We played with the initial digital download that was made available to the Kickstarters backers. The hardcover and professionally-produced cards are in development and I can hardly wait to get the final product.
OverviewDIALECT feels a lot of a fusion of FATE and FIASCO in the best possible ways. The game's structure is there to give everyone at the table input. Collaboration is absolutely required and highly rewarding. Best played with a group of creative, collaborative-happy people who like world-building.
The game is played in phases that setup your story, create characters in that setting for the players to experience the world through, and over three Acts to describe the lingual drift your group of isolates experience as their world and circumstances change. This culminates in the ending of their isolation (for good or for worse) and defining the legacy they left behind: What impact did this group of isolates have upon the greater culture they were absorbed into?
What we madeHere's some of the words and the meanings we developed during our play, which used "The Outpost" setting about Mars colonists who expected reinforcements only to be cut off from Earth for many years.
- "NASA" meant something well done, excellence. Based on a conversation when the air-circulation regeneration systems first came online and a high official said: "NASA couldn't have done it better." Often used the way Firefly fans say "Shiny."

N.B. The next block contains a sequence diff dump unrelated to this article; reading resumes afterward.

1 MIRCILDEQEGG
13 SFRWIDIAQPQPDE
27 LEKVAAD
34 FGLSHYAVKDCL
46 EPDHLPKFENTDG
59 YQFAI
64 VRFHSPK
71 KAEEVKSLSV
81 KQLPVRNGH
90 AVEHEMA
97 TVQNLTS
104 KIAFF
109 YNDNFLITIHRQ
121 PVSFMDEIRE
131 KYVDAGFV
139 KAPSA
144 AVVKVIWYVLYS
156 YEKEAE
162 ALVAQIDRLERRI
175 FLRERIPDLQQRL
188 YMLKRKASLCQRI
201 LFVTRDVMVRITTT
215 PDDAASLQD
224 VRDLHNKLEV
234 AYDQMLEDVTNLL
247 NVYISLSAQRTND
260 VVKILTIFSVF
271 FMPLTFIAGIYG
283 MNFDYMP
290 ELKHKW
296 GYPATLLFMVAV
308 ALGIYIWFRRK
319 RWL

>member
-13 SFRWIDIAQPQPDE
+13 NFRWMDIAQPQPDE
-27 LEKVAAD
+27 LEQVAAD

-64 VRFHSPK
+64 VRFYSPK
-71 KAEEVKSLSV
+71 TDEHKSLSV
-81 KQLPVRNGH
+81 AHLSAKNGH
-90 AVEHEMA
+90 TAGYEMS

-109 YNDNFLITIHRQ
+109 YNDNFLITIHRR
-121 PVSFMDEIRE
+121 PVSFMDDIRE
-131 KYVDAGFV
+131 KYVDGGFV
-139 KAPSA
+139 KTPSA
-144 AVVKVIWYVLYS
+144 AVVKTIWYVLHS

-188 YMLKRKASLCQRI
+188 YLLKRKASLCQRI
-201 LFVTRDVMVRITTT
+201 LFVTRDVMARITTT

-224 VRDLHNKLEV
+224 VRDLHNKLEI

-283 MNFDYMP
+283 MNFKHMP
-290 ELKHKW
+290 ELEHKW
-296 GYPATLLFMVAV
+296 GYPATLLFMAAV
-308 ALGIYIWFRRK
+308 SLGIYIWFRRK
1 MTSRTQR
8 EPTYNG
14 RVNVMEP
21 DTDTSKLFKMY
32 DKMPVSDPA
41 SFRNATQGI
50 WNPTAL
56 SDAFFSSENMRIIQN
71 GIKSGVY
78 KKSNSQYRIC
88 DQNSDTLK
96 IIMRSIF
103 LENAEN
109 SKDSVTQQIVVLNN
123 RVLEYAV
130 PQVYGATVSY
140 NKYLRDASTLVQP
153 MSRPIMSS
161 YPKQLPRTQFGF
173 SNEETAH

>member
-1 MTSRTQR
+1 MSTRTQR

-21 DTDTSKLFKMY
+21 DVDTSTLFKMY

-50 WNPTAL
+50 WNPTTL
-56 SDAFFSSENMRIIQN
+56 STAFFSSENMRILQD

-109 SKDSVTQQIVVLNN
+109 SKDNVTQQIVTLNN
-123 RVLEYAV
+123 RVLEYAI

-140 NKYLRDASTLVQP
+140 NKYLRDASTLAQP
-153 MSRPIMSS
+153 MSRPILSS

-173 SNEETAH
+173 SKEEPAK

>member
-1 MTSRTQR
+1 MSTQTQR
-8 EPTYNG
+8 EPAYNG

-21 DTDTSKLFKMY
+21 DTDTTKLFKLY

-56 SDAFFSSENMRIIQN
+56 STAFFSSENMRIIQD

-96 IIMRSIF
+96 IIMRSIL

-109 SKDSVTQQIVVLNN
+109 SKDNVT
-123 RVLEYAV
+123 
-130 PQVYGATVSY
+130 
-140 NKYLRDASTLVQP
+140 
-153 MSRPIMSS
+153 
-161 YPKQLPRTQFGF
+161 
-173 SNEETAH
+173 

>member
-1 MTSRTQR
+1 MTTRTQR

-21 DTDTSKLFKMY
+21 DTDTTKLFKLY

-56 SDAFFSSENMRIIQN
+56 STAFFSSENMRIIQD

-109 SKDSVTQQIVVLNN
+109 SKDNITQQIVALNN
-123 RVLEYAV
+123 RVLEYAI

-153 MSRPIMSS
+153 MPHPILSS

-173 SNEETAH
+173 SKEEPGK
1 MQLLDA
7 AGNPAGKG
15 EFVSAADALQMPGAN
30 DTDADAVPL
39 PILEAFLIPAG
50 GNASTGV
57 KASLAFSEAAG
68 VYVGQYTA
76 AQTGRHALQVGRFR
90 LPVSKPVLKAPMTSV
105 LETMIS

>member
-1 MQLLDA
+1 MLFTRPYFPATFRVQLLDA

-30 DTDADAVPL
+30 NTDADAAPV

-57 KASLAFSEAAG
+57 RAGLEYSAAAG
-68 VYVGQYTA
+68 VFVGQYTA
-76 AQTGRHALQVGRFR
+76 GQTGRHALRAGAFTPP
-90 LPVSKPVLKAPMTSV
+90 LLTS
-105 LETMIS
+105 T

- "Schroom-room" the botanical hydroponics for growing certain types of food.
- "UN-MET" based on the acronym logo on the sides of the original habitats and structures, this became slang for the concern that people had that they were productive enough and especially for youth worried if they'll have a role in society when they grow up.
- "The Drift" and "Drifting" those who slept on the long transit from Earth to Mars experienced odd dreams, and referred used this term for their experiences during the drifting between the planets. The youth co-oped the phrase to mean daydreaming, loosing track of time, or sleeping, which annoys the adults who lived thru the original experience.
- "A Breath" A unit of time, between refreshes of air supplies between the central hub and all the spokes of the colony., typically between 12 days and a fortnight. This spawned related phrases for "Inhale" -the first day of refreshed air supply, and "Exhale" - the latter half of a Breath where air quality slowly and noticeably decays. It also set the tempo for social activities in the colony spokes.
- "Sparking" - the act of cleaning solar arrays, usually by static discharge.
- "Tinkerbelles/Tinks/Teebs" - those who specialize in maintaining solar arrays, often performing 'Sparking.'
- "MET" people who have proven their worth. "Never-MET" outsiders; anyone who hasn't faced the challenges the MET have, and never will. "Well-MET" might be someone who's well known to be competent, skilled, etc.
- "RED" the red sands outside the crater the colony was established in, the same way one might use the term "outback" to refer to wilderness. This also spawned phrases such as "Going-RED" for getting lost outside, and for committing suicide.